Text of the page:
—Start writing real letters to everyone. Then for those who reply, go visit them in person. Travel isn’t just leisure, because staying in motion is critical to staying alive.

—Talk to strangers. Take initiative to meet people. But don’t do it in an overbearing way. Just get in the habit, be patient, and see what opens up.

—Start attending church. All you have to do is just sit there. The Divinity will see that you are there and start to work.

My advice is to move to an active adult community. Most states have them and they come in various configurations, but I would suggest one with a full-time activities director.

My partner and I met late in life and had the opposite problem; we had single friends, but no couple friends. We tried the volunteer route, but most volunteer assignments seemed to be task-oriented: you showed up, you completed your task, and went home, so no real relationships formed.

We moved to an active adult community two years ago and have formed close friendships with five other couples and know at least 200 people to call by name. We have a robust singles group, 45 interest groups, a strong fitness/wellness program, and we are self-governing so there are numerous committees to join.

The first year we basically joined everything, but over time we have become more selective. It is really nice having a built-in peer group.

Always carry a small date notebook in your back pocket or purse. When someone suggests doing something in the future, whip out your date notebook and set a date. Yeah, I know: Smartphones do the same thing. But the little notebook seems to work best for getting a commitment.

In most areas of the U.S., there is a need for court mediators. You don't need to be an attorney, and in most cases you can become one quickly and without a large investment. In many jurisdictions, these positions are paid.

My mediation experience also helped me win a small-claims case worth several thousand dollars against an insurance company. Frankly, without the experience I received as a mediator, I would not have initiated the lawsuit.

If you have business experience, SCORE, a nationwide nonprofit organization that counsels America’s small-business owners, is always looking for volunteers. Many SCORE volunteers are still in the workforce, and you will make many useful contacts that can result in paid employment opportunities. If you wish, you can make formal presentations to business owners on various related subjects. This experience can lead to job opportunities at local colleges as well.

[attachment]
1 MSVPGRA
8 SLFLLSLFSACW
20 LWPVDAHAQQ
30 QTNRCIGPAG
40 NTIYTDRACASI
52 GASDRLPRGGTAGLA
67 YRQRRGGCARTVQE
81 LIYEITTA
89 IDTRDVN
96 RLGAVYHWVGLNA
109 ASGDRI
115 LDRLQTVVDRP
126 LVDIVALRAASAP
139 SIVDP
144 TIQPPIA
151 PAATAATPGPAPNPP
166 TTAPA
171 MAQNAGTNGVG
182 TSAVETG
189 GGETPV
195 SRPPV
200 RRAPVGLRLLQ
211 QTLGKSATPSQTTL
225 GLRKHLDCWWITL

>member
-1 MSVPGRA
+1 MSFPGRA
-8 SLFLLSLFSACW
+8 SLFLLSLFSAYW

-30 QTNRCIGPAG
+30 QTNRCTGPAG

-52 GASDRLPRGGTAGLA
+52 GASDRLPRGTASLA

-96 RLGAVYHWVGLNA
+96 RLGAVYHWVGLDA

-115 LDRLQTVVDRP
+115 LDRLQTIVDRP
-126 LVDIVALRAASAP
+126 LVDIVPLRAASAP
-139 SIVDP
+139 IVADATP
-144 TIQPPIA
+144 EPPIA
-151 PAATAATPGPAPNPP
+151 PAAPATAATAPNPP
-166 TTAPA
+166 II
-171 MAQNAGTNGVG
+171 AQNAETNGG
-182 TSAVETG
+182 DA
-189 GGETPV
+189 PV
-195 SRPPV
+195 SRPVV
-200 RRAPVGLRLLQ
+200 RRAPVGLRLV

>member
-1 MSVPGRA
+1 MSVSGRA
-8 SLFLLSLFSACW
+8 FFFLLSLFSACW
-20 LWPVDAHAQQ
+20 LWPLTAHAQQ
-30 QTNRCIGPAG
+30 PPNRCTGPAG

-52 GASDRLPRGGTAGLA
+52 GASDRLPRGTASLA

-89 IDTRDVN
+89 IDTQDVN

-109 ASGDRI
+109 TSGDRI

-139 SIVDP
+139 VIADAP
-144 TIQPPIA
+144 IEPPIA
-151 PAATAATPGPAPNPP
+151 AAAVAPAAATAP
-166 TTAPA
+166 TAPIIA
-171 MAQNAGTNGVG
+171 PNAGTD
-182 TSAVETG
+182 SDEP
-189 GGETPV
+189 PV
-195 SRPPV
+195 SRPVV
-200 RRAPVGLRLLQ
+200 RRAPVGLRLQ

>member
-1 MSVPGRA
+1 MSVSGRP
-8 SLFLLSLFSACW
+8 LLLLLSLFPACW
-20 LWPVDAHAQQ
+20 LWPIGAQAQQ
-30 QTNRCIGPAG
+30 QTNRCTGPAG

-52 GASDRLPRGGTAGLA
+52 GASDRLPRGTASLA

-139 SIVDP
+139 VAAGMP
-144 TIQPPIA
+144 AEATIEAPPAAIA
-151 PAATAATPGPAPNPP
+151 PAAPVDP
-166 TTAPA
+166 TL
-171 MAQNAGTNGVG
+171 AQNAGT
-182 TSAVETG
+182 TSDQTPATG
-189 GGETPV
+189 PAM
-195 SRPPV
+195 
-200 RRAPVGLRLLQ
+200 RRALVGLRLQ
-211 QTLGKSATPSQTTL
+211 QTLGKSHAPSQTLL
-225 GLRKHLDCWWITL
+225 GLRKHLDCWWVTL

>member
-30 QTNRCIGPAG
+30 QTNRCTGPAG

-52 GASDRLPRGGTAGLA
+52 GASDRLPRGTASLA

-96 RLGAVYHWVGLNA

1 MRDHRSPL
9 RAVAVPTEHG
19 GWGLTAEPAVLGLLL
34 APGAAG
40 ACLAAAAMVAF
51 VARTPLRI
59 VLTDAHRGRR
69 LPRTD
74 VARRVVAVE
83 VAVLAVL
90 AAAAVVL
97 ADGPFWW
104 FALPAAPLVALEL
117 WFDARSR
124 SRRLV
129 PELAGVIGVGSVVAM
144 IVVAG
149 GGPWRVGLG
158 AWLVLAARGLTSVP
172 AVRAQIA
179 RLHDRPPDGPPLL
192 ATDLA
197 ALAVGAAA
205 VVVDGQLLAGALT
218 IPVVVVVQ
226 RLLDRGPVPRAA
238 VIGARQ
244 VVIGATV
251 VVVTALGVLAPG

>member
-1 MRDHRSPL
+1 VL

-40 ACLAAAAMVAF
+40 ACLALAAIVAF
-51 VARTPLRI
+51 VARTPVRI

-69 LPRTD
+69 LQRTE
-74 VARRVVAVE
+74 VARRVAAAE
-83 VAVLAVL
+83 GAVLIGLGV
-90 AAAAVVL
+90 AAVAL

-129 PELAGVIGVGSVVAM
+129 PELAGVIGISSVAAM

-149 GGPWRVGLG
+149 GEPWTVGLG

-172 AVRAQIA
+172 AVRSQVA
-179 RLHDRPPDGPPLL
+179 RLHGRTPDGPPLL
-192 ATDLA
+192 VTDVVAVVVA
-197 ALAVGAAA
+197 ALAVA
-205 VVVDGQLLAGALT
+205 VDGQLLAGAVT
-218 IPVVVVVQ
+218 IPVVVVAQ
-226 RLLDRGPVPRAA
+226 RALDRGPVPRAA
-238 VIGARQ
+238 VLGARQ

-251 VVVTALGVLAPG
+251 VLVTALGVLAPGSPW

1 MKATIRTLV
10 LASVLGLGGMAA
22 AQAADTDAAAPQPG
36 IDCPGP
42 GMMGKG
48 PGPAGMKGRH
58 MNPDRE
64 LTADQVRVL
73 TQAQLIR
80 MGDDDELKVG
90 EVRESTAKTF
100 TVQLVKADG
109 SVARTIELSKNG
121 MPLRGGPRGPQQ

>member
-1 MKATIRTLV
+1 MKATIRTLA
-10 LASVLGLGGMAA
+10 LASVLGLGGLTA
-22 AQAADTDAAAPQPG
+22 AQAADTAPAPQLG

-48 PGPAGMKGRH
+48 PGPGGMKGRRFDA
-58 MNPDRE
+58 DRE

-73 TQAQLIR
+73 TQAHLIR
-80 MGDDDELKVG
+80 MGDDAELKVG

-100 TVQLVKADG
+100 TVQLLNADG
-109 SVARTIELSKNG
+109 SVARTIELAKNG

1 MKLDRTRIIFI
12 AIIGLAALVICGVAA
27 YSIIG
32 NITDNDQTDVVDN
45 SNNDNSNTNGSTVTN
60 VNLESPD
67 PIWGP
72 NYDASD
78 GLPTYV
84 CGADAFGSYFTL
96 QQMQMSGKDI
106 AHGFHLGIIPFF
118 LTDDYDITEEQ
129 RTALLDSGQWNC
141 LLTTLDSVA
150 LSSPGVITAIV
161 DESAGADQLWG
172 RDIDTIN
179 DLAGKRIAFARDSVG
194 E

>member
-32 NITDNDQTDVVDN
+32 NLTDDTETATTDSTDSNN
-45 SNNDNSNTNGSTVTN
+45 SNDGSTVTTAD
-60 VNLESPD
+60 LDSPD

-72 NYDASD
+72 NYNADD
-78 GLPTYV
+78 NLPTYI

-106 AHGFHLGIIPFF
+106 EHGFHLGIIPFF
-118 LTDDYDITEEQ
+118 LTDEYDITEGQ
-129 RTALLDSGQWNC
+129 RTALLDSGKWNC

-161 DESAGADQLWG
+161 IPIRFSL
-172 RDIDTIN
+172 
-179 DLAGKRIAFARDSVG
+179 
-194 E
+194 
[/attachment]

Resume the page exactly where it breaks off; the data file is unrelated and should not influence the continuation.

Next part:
You can volunteer for a State Health Insurance Assistance Program (SHIP). These exist in every state and assist the general public with Medicare and Medicaid issues. The training you receive and the experience you gain will assist you with your own insurance issues.

One significant advantage of volunteering is that you greatly expand your contacts, which can result in leads to employment opportunities. I have found that the individuals who stay the busiest in retirement, whether it involves part-time work or volunteering, are among the most satisfied with their lives.

We moved to Florida recently and were looking to make new friends. We discovered the sport of pickleball at our local park and found the game to be fun, challenging and the most social game we’ve ever played.

Actually it’s intended to be a social game as, at most courts, you simply show up and you are paired in a group of four to play a match. The next matches you play with different folks throughout the day. There is lots of time to talk and get to know people who were complete strangers just earlier in the day.

I would suggest checking local parks, tennis clubs and community centers to see if they offer drop-in pickleball play. Oh by the way: The cost is generally $3 to play for 3 hours!!

This may sound like an off-the-wall suggestion, but it is a completely sincere “plug” for joining your local mushroom club. Mushrooms appeal to a wide variety of interests: walking in the woods, scientific study, photography, cooking, or just attending presentations and classes. I highly recommend it.

For a list of mushroom clubs, go to:

In retirement, I have found these things to work:

—Be a good friend and others will enjoy being with you. No gossip, bad-mouthing of others, including spouses, daughters-in-law.

—No “organ recitals.” (That’s what my mom called it when people talked about their body parts, pills, doctor appointments and surgeries.)

—Stay healthy and you will attract healthy friends. This includes physically (work out at the gym or walk daily), emotionally (don’t be a heavy drinker or use other drugs), mentally (read a lot, go to lectures, take classes, play an instrument, etc.) and spiritually (get involved in church, help others in some way each day).

—Don’t cling. If someone doesn’t return your call, that’s their answer.

—Conversation starters. I have met people at the recreation center by wearing a T-shirt that had my college sorority letters on it, or St. Francis, KS, on it. People ask about a T-shirt. I never wear a political T-shirt, or anything controversial.

—Carrying my violin is always a conversation starter. I met a retired couple on the shuttle at Denver International Airport last month who live in the Denver area and are musicians. We had a great 10-minute visit and have seen them here at a concert since we all got back.

—Gather one friend at a time. Be gentle. Smile. Make one comment, then wait and see if they respond. Don’t dominate the conversation. Don’t expect them to be a best friend. Invite them to something you both enjoy, and limit the time.

—Pay your own way. If someone else drives, be generous and pay for gas or pay for his or her lunch. Don’t mooch.

—I keep lots of friends by trying to help everyone to have a good time. My mother taught me this. She was a “friend keeper” through letters and phone calls.